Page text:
There are government services that could stand decentralisation. In general, this is particularly where direct services are being offered.
Think-tanks, repositories of specialised knowledge, regulators, and consultative bodies only rarely operate effectively away from their key audiences, and away from where the power is. The pesticides authority has almost no direct interaction with farmers or graziers, almost no association with university research, or the sorts of professions educated by institutions such as the University of New England. Very little of its work is on the ground with farmers. Its dealings are with chemical and pharmaceutical companies, with agencies at national and state level, and with the world of regulation, control and information sharing.
With broadband, a pesticides authority would be at no particular disadvantage in promulgating its edicts from Armidale, 500km from Sydney. But it could not recruit its specialist staff locally (and certainly not from any association with UNE). Those it could recruit from elsewhere would have to travel regularly to places such as Canberra, whether to commune with experts of like mind, or to bend the ears of bureaucrats and politicians. By contrast, Canberra has a significant scientific establishment, in the biological sciences as much as in chemistry, physics and other fields.
It is hardly surprising that very few of the present staff want to go to Armidale, and that the overwhelming proportion of staff will take redundancy rather than go. Most will not face unemployment here as a consequence.
But it would be a good thing if some serious work were done in repopulating rural Australia. And with real jobs, not bogus ones. Joyce does not hesitate to remind young Australians priced out of the metropolitan housing markets that there are much cheaper houses for sale in Tamworth. But houses are cheaper because of fewer, on average, jobs that are worse paid, and that those in such towns have worse access to services.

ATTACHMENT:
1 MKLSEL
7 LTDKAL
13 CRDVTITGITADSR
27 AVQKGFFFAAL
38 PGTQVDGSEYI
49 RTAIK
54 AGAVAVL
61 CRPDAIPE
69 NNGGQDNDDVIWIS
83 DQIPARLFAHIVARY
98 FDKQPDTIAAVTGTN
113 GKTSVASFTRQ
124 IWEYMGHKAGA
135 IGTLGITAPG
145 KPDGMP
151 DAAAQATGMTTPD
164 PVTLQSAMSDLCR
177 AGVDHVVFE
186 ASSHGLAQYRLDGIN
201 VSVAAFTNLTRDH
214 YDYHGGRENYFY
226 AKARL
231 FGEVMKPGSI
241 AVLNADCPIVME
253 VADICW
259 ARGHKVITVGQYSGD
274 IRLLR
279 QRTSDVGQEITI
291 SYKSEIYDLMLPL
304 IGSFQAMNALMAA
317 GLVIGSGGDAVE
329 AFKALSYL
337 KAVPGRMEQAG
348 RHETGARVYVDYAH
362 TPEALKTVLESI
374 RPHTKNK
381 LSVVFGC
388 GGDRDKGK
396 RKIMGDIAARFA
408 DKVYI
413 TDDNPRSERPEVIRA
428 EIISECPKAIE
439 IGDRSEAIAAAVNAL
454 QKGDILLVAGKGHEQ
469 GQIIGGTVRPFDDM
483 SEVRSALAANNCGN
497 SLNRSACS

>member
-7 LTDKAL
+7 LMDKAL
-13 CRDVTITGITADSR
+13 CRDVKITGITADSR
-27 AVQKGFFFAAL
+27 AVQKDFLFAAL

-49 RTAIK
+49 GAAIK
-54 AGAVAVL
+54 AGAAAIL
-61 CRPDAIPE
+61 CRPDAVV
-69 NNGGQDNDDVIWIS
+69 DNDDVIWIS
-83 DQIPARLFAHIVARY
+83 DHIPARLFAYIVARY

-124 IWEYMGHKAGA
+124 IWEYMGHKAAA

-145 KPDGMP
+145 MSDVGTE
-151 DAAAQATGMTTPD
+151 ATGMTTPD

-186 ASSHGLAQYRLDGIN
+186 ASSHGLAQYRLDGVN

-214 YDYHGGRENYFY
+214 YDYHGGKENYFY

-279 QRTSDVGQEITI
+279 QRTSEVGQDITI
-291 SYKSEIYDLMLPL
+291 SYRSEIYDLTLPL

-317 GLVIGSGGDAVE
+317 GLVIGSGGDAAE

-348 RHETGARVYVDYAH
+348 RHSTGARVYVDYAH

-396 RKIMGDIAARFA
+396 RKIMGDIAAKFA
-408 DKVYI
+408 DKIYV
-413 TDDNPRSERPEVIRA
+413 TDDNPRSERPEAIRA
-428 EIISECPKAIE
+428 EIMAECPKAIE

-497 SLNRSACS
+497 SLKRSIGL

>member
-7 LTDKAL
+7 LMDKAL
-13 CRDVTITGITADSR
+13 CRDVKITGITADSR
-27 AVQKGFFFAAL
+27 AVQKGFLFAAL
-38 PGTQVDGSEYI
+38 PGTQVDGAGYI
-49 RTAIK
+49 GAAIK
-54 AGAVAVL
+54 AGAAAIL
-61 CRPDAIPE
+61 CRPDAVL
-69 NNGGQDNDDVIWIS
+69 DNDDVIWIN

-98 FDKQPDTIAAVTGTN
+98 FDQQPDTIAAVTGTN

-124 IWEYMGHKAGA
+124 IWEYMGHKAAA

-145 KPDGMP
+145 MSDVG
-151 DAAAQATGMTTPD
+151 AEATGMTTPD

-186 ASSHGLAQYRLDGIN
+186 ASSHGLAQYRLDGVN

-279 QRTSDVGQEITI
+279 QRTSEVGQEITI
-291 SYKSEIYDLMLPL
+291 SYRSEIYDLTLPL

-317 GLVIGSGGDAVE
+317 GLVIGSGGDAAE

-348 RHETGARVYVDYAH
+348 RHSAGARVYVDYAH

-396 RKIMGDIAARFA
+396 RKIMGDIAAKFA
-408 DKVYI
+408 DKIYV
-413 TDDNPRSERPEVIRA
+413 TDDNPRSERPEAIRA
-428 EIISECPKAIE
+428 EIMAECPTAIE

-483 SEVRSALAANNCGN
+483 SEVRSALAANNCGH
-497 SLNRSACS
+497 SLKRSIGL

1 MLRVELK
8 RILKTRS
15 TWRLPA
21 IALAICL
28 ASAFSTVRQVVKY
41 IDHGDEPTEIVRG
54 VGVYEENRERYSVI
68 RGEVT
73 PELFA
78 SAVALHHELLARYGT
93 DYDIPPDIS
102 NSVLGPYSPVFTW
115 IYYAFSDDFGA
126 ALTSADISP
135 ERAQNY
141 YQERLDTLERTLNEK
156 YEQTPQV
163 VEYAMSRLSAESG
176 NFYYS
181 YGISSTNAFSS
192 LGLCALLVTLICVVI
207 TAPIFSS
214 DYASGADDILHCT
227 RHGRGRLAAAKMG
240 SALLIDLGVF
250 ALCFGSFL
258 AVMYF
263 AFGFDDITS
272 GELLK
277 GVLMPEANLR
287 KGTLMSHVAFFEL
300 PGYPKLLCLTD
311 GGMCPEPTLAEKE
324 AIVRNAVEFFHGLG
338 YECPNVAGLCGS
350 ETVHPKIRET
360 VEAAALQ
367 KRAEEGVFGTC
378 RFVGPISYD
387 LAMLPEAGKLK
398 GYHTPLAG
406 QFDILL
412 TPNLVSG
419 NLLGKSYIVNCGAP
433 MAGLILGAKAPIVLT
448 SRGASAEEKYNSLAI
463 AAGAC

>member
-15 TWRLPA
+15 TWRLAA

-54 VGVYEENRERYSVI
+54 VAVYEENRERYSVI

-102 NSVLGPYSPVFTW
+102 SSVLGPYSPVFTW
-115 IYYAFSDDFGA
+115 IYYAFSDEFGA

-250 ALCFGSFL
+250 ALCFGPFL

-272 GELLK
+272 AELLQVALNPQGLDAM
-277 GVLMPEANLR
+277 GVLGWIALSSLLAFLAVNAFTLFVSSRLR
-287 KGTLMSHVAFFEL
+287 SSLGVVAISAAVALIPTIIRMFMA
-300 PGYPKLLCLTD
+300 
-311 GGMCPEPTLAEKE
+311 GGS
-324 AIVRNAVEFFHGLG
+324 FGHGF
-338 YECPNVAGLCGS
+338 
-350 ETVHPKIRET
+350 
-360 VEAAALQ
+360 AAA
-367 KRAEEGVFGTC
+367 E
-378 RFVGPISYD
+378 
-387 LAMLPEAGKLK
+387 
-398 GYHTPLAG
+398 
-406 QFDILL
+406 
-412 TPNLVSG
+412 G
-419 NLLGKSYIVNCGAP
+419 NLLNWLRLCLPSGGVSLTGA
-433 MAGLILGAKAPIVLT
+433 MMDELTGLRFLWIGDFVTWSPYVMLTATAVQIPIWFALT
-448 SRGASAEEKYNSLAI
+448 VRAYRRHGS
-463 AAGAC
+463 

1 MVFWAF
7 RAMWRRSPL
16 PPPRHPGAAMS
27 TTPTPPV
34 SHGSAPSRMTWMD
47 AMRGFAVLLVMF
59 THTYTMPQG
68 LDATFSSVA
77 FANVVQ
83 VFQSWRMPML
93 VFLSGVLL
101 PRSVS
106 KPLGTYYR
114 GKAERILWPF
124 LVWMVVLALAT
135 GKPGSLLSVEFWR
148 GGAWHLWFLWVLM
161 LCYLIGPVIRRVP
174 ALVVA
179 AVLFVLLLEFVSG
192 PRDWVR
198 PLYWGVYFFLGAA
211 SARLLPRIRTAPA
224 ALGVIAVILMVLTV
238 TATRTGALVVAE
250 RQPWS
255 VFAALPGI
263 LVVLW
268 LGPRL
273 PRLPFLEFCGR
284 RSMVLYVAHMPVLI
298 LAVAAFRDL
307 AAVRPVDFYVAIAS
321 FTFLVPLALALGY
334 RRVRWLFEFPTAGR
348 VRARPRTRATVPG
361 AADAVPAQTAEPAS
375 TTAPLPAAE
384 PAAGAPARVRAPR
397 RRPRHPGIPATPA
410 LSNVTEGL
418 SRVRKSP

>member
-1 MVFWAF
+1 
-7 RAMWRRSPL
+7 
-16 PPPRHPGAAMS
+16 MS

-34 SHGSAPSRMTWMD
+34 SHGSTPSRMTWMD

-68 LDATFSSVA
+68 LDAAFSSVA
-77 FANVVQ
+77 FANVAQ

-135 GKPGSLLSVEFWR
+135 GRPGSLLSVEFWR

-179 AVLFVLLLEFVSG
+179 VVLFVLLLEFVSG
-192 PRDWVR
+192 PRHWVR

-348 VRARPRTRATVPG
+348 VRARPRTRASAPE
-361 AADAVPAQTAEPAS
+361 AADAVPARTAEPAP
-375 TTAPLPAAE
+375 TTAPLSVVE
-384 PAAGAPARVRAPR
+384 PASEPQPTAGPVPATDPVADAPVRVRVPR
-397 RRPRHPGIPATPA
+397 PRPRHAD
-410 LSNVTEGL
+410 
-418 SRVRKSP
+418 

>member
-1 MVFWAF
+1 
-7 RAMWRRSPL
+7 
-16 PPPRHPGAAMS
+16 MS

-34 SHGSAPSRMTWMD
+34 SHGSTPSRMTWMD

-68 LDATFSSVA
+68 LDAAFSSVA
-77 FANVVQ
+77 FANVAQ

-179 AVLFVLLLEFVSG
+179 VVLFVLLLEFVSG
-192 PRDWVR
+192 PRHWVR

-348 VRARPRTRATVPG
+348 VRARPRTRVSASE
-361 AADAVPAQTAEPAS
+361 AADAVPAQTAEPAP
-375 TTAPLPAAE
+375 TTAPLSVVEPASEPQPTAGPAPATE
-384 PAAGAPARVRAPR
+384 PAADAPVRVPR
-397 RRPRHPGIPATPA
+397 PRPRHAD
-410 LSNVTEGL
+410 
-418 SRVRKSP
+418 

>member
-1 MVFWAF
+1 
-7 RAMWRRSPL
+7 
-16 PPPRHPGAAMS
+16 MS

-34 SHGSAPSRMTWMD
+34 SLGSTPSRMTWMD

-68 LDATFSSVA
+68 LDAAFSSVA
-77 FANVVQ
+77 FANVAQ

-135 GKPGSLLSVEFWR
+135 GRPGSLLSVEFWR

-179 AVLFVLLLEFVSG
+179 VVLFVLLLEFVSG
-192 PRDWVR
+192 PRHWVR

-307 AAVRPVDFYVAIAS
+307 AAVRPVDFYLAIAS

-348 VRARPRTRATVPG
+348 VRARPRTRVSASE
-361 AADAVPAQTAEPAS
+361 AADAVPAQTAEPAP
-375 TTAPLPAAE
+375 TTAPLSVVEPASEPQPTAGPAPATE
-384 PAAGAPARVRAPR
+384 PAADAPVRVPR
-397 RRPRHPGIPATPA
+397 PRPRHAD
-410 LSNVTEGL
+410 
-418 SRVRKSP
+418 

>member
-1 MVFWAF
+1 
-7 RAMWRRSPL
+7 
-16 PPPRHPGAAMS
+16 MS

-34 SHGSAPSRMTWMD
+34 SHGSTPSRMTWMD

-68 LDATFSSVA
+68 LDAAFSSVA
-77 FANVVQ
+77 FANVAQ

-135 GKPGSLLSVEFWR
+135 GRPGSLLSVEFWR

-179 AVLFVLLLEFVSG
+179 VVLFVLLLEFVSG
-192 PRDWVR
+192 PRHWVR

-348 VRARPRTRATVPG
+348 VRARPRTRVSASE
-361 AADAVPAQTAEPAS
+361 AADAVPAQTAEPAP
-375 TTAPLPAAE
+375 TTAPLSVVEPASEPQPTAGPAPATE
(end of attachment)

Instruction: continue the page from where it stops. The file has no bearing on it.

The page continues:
But it ought not be beyond the wit of man and woman to imagine that there are some types of goods and services conveniently organised outside the big cities. These include convalescent health care, aged care, educational services, community services, including prisons and refugee centres. That's quite apart from existing and continuing industries in agriculture, mining and the exploitation and interception of money intended for Aboriginal advancement.
Fifteen years ago, much of rural NSW was in a drought almost as severe as the federation drought 100 years before. Travelling on assignment through some of the drought country, I was struck by how remote politicians now seemed from what was happening. Once towns had post offices staffed by Commonwealth public servants; there were Commonwealth Employment Service offices, social security offices, and scatterings of public servants engaged in military, mapping, meteorological, scientific, public health and Aboriginal affairs. These were forces in being, able to be mobilised for wider purposes if there were a natural disaster, such as a flood. They were a local intelligence service for local MPs, ministers and bureaucrats in the state capitals or Canberra. The local manager of an agency such as the CES was a great man (he was, in those days, usually a man) in the local community, and, in many cases, had taken this great assignment intending to serve out his days in the local community. As often as not, the prime minister knew him by name – indeed better than did the departmental secretary.
The shrinking of the public interface did not improve services. If it made them cheaper, it was by virtue of making them more impersonal, more remote, and less responsive to local circumstance. Nor was the managerial mania for efficiency and savings particularly effective. In fact the wild oscillations between centralisation and decentralisation of government services over the years owe more to fad than managerial science. Only 40 years ago, the Commonwealth was flirting with models of regionally headquartering almost all Commonwealth service delivery.